My mom has a ton of jalapenos growing in her garden this year and she doesn't exactly love REALLY spicy stuff but she DOES love those pickled jalapenos you can get in the grocery store that are SWEET. I can't find a recipe for them that looks all that good. Anyone know of any? I also suggested she do jalapeno jam and mix it with cream cheese for a cracker dip!
Those "sweet" jalapenos are the product of Texas A&M, where they set about cross-breeding for a milder chili pepper for American palates. It's not just your imagination that jalapenos have lost their zing, it's been bred out of them.
If you mom still has one of the older, hot varieties growing, that heat is part of their makeup, and you can't really turn them sweet. However, the seeds and membranes contain most of the capsicum in hot peppers, so if you are careful to cut that away when you are preparing them, you will have a less heat in the end product.
Your suggestion to use it with a cream cheese spread will also cut the heat, since the milk proteins in the cheese will bind to the capsicum. If you pickle them, you are stuck with the amount of capsicum that is inherent to the pepper. If that's too hot, then you are going to have to get creative with some recipes using milk and/or cheese.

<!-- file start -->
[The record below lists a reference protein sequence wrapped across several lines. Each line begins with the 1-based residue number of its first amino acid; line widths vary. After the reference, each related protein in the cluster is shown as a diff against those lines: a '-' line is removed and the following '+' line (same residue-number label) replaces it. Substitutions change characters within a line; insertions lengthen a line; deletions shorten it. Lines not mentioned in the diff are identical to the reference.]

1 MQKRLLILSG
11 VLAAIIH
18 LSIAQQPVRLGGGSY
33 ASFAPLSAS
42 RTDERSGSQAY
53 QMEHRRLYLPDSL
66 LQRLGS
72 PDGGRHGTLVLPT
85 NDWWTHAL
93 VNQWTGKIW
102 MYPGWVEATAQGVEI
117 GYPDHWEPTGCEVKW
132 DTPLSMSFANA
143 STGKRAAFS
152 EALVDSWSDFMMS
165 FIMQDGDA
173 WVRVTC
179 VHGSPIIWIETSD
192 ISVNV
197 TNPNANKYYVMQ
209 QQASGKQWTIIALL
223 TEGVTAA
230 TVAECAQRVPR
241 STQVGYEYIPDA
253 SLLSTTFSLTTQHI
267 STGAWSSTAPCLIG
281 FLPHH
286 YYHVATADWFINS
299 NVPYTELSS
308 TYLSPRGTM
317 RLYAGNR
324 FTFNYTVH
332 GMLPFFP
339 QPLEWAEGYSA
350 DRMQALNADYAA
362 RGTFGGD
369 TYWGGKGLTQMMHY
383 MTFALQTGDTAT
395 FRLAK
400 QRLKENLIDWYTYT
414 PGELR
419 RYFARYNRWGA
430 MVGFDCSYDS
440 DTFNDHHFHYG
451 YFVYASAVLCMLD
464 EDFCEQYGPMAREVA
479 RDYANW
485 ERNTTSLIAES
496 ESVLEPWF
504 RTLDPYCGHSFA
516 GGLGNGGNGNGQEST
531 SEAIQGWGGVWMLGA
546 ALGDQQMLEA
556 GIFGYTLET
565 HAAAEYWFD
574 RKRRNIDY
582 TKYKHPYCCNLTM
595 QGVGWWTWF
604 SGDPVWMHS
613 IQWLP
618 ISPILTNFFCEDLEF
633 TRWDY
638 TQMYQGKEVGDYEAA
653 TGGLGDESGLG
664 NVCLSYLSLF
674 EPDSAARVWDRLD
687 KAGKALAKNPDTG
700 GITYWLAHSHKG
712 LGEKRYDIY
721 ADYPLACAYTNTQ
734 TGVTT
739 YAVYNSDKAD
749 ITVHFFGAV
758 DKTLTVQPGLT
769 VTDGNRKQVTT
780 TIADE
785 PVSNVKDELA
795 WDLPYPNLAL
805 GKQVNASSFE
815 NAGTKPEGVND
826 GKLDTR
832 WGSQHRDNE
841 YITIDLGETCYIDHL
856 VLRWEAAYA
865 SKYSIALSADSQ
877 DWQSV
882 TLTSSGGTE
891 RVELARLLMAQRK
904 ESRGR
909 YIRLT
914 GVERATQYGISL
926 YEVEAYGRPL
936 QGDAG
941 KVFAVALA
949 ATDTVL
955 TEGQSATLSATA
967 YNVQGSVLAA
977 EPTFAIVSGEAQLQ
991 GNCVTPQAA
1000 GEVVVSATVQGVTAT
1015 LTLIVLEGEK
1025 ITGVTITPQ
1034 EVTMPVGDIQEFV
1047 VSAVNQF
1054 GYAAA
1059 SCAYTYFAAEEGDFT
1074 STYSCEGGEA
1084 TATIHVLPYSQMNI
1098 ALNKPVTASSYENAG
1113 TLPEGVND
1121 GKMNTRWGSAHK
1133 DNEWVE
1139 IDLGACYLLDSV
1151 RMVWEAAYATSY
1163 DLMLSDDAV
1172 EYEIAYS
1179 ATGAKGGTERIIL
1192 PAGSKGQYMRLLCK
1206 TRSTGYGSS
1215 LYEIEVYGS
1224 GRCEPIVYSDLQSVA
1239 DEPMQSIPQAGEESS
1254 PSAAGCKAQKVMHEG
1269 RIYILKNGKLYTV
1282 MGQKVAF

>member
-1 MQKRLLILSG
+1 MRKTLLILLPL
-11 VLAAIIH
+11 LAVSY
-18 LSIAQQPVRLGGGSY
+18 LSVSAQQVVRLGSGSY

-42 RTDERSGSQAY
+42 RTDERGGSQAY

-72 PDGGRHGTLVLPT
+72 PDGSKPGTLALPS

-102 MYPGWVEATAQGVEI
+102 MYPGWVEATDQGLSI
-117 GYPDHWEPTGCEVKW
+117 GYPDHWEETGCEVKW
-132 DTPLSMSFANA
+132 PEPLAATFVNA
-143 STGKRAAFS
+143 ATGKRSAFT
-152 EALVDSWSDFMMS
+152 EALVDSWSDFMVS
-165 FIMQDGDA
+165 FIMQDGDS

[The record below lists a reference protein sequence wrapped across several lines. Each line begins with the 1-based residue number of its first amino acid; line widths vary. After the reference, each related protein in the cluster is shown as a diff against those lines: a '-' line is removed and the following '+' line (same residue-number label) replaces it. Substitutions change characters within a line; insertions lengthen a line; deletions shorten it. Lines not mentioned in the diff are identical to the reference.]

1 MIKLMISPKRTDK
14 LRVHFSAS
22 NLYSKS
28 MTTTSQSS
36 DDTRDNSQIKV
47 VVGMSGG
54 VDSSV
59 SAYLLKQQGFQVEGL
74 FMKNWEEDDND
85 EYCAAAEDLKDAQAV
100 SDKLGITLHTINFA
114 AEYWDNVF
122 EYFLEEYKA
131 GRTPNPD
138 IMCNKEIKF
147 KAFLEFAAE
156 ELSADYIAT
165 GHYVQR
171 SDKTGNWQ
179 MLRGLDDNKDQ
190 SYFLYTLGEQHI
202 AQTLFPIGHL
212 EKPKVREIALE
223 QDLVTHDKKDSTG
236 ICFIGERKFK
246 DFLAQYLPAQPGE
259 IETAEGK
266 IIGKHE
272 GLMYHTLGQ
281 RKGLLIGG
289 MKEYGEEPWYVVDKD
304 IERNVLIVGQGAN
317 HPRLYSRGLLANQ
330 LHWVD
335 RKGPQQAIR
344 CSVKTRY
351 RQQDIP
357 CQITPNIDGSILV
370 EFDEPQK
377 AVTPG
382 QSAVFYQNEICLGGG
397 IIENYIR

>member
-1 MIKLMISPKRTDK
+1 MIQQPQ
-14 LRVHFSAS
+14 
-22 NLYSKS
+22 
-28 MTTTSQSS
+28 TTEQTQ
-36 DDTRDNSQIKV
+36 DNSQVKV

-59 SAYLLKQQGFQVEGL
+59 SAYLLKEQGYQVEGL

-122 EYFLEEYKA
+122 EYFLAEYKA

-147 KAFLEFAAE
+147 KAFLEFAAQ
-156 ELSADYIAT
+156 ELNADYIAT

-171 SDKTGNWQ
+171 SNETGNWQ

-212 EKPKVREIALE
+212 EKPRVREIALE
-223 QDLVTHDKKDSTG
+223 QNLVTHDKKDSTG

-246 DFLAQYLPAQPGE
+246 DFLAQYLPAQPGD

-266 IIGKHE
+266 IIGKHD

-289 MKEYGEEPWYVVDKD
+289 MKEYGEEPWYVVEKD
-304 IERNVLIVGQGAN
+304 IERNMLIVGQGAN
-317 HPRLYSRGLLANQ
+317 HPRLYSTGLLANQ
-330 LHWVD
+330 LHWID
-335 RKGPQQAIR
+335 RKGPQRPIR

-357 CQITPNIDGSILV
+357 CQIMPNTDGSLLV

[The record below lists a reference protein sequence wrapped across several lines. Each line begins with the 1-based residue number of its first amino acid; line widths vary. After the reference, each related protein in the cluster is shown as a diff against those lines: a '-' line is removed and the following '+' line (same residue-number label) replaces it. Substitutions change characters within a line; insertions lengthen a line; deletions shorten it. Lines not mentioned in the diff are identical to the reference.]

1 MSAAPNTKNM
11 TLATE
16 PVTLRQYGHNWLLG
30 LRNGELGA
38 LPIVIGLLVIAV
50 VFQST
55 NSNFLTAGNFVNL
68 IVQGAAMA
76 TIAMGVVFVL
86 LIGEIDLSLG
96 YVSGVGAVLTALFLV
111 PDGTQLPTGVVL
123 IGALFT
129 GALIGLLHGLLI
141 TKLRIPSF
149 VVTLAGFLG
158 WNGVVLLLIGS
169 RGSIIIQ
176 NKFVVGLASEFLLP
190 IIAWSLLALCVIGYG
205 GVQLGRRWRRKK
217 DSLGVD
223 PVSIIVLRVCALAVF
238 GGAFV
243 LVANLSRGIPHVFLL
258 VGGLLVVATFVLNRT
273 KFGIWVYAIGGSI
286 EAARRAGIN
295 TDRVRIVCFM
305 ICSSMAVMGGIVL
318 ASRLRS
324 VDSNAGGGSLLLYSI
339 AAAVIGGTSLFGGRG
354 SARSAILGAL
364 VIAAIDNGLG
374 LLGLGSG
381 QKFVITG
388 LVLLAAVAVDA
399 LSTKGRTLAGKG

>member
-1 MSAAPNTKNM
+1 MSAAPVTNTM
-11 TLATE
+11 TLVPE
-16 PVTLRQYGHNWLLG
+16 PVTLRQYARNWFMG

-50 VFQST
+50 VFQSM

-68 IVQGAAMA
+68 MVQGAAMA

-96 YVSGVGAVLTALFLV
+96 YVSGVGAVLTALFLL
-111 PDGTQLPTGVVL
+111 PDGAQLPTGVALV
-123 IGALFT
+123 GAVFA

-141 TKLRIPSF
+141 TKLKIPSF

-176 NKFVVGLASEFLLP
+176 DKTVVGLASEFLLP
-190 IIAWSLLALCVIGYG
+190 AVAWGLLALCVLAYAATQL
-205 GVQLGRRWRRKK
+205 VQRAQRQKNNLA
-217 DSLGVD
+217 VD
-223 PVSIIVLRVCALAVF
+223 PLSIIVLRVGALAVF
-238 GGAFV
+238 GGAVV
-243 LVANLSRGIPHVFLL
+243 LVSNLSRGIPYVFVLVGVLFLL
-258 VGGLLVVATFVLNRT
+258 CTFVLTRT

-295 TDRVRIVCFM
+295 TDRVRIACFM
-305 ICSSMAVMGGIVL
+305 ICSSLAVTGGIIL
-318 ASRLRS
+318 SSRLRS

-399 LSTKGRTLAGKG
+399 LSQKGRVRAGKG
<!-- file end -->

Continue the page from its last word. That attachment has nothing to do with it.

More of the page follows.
Cassie Langstraat wrote:No I wasn't talking about making the actual jalapenos less hot. I was talking about something like this.
Cassie, If you take that same recipe, but replace some of the vinegar with olive oil you will get a spicy sweet pepper without so much bite. (The oil coats your tongue and keeps it from hurting somehow.) The amounts are approximate, of course--these thing require experimentation to get a blend that suits. (You could even keep the same amount of vinegar but add a cup or so of olive oil to that and increase the peppers so it isn't all liquid.) Add other spices that you like too. I have found that cloves, cinnamon and even curry powder can add some interesting subtle tastes to peppers. Use applecider vinegar for better flavor though. The only reason most recipes call for white vinegar is that it leaves the finished product looking pretty. When you use olive oil, the liquid gets greenish anyway, so no point in not having better flavor if you've already lost some of the visual appeal. (Although personally, I think it looks fine, that way.) I do this for serranos, which are hotter than jalapenos, and I can sit down and eat a whole pint of them straight out of the jar, they're so good. If I ate that many fresh serranos, I would be sick (and probably in the bathroom for a week!)
If you have never canned before, try several recipes "by the book" before experimenting (wouldn't want to be responsible for sending you on a mission to get food poisoning!!!) but once you've done a variety of pickles, you will learn that so long as salt, sugar and/or acid levels are high enough, and you process the jars properly for the right length of time, there is a lot of room for experimentation without too much fear of creating a jar of botulism. Have fun!